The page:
Staff Reporters
Jul 18, 2016

Machine learning: Threat or benefit?

As marketing transitions from intuition-based to data-oriented, will machine learning handle much of marketing down the road?

L-R: Florian Pihs, Ohad Hecht
L-R: Florian Pihs, Ohad Hecht

Participants:

  • Florian Pihs: Senior planning director, SapientNitro
  • Ohad Hecht: Chief operating officer, Emarsys

Which area of marketing is investing the most in machine learning?

  • Pihs: Pay-for-performance ads, brand ads, DSPs, DMPs, personalisation algorithms on content management systems and ecommerce platforms, A/B testing and multivariate testing for landing experiences and banners.
  • Hecht: Brands with a focus on ecommerce or e-tailing. Those who started online early have the advantage over traditional types.

Who are the biggest players in machine learning in marketing?

  • Pihs: Search engines, social and ecommerce. Ad tech and digital marketing platforms (Abobe, SiteCore, IBM) claim to use it. Big ad networks also invest, largely on the media side.
  • Hecht: All the internet and ecommerce firms. With instant messaging (IM) and mobile-first culture, personal communication and ecommerce are converging — a big area for machine learning.

How do marketers feel about machine learning and why?

  • Pihs: Some media are scared that parts of their inventory are devaluing and feel safer selling in bulk. This creates uncertainty for the industry.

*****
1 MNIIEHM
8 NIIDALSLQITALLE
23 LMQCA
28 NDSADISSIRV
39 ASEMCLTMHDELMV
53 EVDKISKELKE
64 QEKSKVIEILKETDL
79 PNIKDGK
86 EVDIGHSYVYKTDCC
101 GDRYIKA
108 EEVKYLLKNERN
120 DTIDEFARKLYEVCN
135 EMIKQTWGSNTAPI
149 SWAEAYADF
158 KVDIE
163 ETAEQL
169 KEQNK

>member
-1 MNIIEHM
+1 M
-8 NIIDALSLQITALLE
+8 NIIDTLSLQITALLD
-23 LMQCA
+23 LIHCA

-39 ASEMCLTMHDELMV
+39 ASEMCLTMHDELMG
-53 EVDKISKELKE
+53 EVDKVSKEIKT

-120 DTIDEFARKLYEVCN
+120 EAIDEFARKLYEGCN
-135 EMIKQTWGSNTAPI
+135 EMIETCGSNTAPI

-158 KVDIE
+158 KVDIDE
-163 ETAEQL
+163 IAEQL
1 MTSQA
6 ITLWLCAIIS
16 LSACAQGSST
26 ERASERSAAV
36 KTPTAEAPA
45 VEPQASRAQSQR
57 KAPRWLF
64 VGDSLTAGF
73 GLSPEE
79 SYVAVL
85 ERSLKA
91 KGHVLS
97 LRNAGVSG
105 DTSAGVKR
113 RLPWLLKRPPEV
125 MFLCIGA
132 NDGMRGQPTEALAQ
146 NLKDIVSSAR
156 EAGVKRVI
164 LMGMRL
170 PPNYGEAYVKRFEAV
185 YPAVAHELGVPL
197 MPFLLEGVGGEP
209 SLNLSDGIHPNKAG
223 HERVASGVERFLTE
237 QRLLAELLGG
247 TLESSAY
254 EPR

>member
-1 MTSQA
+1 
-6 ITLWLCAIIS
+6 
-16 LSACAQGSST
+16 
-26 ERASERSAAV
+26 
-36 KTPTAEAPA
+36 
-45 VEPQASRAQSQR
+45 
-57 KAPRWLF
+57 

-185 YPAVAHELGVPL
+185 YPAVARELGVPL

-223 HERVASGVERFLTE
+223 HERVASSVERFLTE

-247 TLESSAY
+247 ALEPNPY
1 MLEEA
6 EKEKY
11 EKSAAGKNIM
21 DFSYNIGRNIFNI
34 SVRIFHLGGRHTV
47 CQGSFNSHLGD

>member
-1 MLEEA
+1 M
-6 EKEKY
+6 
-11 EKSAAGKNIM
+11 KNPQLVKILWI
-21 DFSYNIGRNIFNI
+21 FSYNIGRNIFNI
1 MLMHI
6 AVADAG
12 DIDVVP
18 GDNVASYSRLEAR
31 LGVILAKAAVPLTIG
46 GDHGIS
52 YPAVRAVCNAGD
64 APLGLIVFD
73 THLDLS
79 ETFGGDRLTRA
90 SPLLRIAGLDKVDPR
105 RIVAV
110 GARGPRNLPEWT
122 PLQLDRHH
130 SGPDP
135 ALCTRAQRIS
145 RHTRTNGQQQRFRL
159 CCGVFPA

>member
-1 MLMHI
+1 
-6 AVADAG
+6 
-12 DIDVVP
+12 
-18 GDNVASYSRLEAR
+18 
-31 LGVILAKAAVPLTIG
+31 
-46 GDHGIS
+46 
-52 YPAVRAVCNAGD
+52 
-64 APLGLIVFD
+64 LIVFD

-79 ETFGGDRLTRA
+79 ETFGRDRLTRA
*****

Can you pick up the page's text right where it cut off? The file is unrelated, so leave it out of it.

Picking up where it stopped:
• Hecht: It depends on whom you ask in which market. If I were a website manager four years ago, I would’ve been relying on my preference in choosing content to post or product to sell. Now marketers are more aware that things are data-driven.

What are the obstacles to machine learning in marketing?

  • Pihs: Data integration/aggregation. Big Chinese platforms’ siloed ecosystems prevent integrated third-party-data aggregation.
  • Hecht: Having enough data to test and run control groups to optimise their campaign.

What can marketers do to make a start on it?

  • Pihs: As soon as you start using search ads, you’ve made a start. You can then utilise machine learning on DSPs and website personalisation to harvest the benefits of higher performance.
  • Hecht: Thinking about data collection and how to connect and unify the data.

How is it changing marketers’ role?

  • Pihs: The role hasn’t changed: the mindset has. Marketers need to think beyond campaigns and into always-on communications. 
  • Hecht: With so many data points, human mind simply can’t keep up. Machine learning won’t replace the role of marketers but will allow them to scale decisions by letting machines do the work.  

Related Articles

Just Published

2 hours ago

Campaign Crash Course: Leadership lessons for ...

How do leaders create effective teams? Dentsu Aegis Network Greater North chief Cheuk Chiang explains how to foster better talent by applying leadership principles, tips and learnings from past mistakes. Watch his video and test your knowledge with a quiz.

2 hours ago

The most beautiful pizzas you will ever see

INSPIRATION STATION: How a pizzeria in Vietnam teamed up with boutique agency Ki Saigon to create beautifully inspiring (and edible) tributes to world peace.

2 hours ago

Lenovo eschews high-voltage celeb endorsements for ...

Consumer electronics brand embraces functionality over bells and whistles as it seeks to stand out in competitive market in a campaign by SuperHeroes.

4 hours ago

How remote pitching is showing up the agency showmen

With the pandemic stalling the traditional pitch process and the rise of the remote or virtual pitch, what is known is showmanship is no longer winning the day.